Maureen Foertsch McKinney

Managing Editor/ Code Switch Illinois Blog

Read Maureen's "Code Switch Illinois" blog.

Maureen Foertsch McKinney is a lead editor of Illinois Issues' feature articles, working with freelance writers. She is editor of the magazine's Briefly section. And she is responsible for working with the art director to conceptualize the art and photography used in the magazine. Maureen joined the staff in 1998 as projects editor. Previously, she worked at three Illinois daily newspapers, most recently the suburban Chicago-based Daily Herald, where she served stints as an education reporter and copy editor. She also has taught newswriting at Eastern Illinois University, where she graduated in 1985 with a bachelor's in journalism. She also has a master's degree in English from the University of Illinois at Springfield.

Raj Chetty and Nathaniel Hendren / Harvard

A recent study showed that children who grow up in poverty have a better shot at economic mobility depending on where they live.

The study, by economists Raj Chetty and Nathaniel Hendren of Harvard University, was based on earning records for millions of families and is part of an ongoing effort called The Equality of Opportunity Project.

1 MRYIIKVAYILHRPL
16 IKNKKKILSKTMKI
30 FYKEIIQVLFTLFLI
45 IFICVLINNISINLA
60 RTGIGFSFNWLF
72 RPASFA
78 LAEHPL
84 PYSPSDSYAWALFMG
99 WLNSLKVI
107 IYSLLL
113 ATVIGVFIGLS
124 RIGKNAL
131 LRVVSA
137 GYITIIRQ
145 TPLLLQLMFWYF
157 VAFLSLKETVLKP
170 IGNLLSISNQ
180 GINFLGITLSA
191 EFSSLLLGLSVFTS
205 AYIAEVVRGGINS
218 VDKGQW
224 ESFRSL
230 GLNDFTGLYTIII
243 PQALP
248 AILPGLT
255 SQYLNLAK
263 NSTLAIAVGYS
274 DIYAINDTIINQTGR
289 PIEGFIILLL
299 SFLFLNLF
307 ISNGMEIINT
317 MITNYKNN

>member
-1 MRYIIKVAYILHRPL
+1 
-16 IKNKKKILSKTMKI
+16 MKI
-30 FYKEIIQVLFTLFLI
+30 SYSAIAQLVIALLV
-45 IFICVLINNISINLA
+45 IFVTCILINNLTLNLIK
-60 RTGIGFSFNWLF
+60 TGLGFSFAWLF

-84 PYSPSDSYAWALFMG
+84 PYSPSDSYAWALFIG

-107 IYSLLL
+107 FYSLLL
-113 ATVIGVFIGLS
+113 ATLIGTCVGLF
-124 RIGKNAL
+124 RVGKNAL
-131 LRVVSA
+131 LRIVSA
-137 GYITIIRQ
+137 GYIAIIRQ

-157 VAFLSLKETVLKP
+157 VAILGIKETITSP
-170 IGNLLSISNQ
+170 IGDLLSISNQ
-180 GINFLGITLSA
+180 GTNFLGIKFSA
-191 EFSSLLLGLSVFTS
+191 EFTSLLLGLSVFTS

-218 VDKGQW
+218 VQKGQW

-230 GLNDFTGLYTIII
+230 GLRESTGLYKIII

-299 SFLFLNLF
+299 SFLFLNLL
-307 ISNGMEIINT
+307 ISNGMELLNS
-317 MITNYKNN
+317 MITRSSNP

"We show that the area in which a child grow up has significant causal effects on her prospects for upward mobility," the report states.

A sex trafficking researcher is urging community members to take action to help thwart victimization.

“We have awakened to this issue of sex trafficking,” says Jody Raphael, a professor at DePaul University College of Law in Chicago, who has investigated the sex trade in Illinois for about the past 15 years. “We really need to have some activism going in our communities.”

Members of the Illinois General Assembly’s Latino Caucus are calling for increased blood donations from Latinos because they are more likely to have the type in highest demand.

While the Latino population makes up 17 percent of the Illinois population, just an estimated 4 percent are blood donors, says Margaret Vaughn, who is government affairs direction for the Illinois Coalition of Community Blood Donors.

New dads get depressed, too. And they should be evaluated and treated for post-partum mental health issues just as mothers are.

That’s according to the author of a recent Northwestern (University) Medicine study, which is the first of its kind to focus on the effects on children of fathers with post-partum depression, according to a university release. Many previous studies have looked at the impact of post-partum depression in mothers and the interactions between parents.

Equality Illinois